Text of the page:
Found 7 result(s)

28.04.2022 (Thursday)

Entanglement in the quantum Hall matrix model

Regular Seminar Sean Hartnoll (Cambridge)

at:
14:00 QMUL
room G.O.Jones 610
abstract:

Quantum mechanical theories describing large N by N matrices of oscillators can lead to an emergent space as N -> infinity. In the most fully fledged version, the emergent space is dynamical and gravitating. However, there are also simpler, lower dimensional versions of this phenomenon. One of the simplest occurs in the so-called quantum Hall matrix model, in which a 2 dimensional space emerges and supports Chern-Simons dynamics. I will describe how this solvable model leads to insights about the emergence of space from matrices. In particular, I will describe how the emergent spatial locality is reflected in the entanglement structure of the ground state of theory.

22.03.2022 (Tuesday)

The classical interior of black holes in holography

Regular Seminar Sean Hartnoll (University of Cambridge)

at:
14:00 QMUL
room Maths MB-503 and zoom
abstract:

(Email m.godazgar@qmul.ac.uk for zoom link) Abstract: The exterior dynamics of black holes has played a major role in holographic duality, describing the approach to thermal equilibrium of strongly coupled media. The interior dynamics of black holes in a holographic setting has, in contrast, been largely unexplored. I will describe recent work investigating the classical interior dynamics of various holographic black holes. I will discuss the nature of the singularity, the absence of Cauchy horizons and a new kind of chaotic behavior that emerges in the presence of charged scalar fields.

16.03.2022 (Wednesday)

Entanglement in the quantum Hall matrix model

Regular Seminar Sean Hartnoll (Cambridge Univ. DAMTP)

at:
13:45 KCL
room K0.20
abstract:

Quantum mechanical theories describing large N by N matrices of oscillators can lead to an emergent space as N -> infinity. In the most fully fledged version, the emergent space is dynamical and gravitating. However, there are also simpler, lower dimensional versions of this phenomenon. One of the simplest occurs in the so-called quantum Hall matrix model, in which a 2 dimensional space emerges and supports Chern-Simons dynamics. I will describe how this solvable model leads to insights about the emergence of space from matrices. In particular, I will describe how the emergent spatial locality is reflected in the entanglement structure of the ground state of theory.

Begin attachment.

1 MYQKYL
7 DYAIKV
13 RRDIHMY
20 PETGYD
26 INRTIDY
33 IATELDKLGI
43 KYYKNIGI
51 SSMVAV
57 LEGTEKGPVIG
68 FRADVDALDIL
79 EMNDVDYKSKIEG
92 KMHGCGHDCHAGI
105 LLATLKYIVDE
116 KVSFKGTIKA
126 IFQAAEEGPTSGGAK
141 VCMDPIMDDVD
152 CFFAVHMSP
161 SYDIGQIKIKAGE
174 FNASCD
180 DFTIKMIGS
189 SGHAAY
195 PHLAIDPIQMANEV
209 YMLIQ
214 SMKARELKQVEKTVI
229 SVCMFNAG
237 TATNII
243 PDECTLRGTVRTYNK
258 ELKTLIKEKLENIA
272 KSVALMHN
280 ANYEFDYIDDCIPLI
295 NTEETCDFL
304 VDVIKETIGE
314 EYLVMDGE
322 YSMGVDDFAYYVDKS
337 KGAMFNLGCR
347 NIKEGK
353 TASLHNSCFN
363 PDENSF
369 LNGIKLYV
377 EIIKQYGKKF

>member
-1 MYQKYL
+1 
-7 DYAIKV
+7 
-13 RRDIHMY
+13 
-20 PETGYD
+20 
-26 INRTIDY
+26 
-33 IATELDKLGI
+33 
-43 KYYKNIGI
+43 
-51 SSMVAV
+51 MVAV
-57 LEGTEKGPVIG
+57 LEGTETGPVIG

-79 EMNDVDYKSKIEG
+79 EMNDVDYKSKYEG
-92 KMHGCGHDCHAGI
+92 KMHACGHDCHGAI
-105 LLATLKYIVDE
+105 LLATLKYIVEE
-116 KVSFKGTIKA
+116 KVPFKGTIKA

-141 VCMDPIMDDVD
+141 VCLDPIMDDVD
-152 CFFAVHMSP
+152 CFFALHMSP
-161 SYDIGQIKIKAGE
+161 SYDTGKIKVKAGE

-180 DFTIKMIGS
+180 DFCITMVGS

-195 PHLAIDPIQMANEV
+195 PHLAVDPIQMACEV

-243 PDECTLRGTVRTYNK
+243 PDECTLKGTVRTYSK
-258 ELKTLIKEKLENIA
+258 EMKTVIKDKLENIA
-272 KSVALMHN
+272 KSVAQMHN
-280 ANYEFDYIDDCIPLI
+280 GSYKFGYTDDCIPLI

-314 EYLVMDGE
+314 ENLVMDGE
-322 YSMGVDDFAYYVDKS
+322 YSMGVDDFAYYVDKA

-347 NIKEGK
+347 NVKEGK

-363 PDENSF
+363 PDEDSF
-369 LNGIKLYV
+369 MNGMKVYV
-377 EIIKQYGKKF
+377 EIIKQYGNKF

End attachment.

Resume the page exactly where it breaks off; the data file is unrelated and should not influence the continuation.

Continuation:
29.06.2021 (Tuesday)

The classical interior of black holes in holography

Regular Seminar Sean Hartnoll (ITP Stanford University)

at:
13:30 IC
room zoom 871 9223 5980
abstract:

The exterior dynamics of black holes has played a major role in holographic duality, describing the approach to thermal equilibrium of strongly coupled media. The interior dynamics of black holes in a holographic setting has, in contrast, been largely unexplored. I will describe recent work investigating the classical interior dynamics of various holographic black holes. I will discuss the nature of the singularity, the absence of Cauchy horizons and a new kind of chaotic behavior that emerges in the presence of charged scalar fields. [please email a.held@imperial.ac.uk for zoom link or password]

30.11.2005 (Wednesday)

What is the phase structure of N=4 SYM theory?

Regular Seminar Sean Hartnoll (DAMTP)

at:
13:15 KCL
room 423
abstract:

I will review recent results at strong and weak coupling in N=4 SYM theory at finite temperature. I will point out that retarded correlators have a qualitatively different analytic structure in the weak a strong coupling limits and will argue that this either necessitates a phase transition in the theory or requires that we revise our current understanding of weakly coupled plasmas.

24.11.2005 (Thursday)

What is the Phase Structure of N=4 SYM Theory?

Regular Seminar Sean Hartnoll (DAMTP)

at:
14:00 QMW
room 112
abstract:

18.11.2004 (Thursday)

A black hole instability as a phase transition in field theory

Regular Seminar Sean Hartnoll (Cambridge)

at:
16:30 IC
room H503
abstract:

Generalised black holes have a horizon given by an arbitrary Einstein manifold. I will describe a criterion for the classical stability of these black holes. Roughly, spherical horizons are stable but lemon-shaped horizons can be unstable. In Anti-de Sitter space, these black holes are dual to gauge theory on a curved background given by the same Einstein manifold. I will argue that the dual thermal field theory effect is a novel phase transition induced by inhomogeneous Casimir pressures and characterised by a condensation of pressure.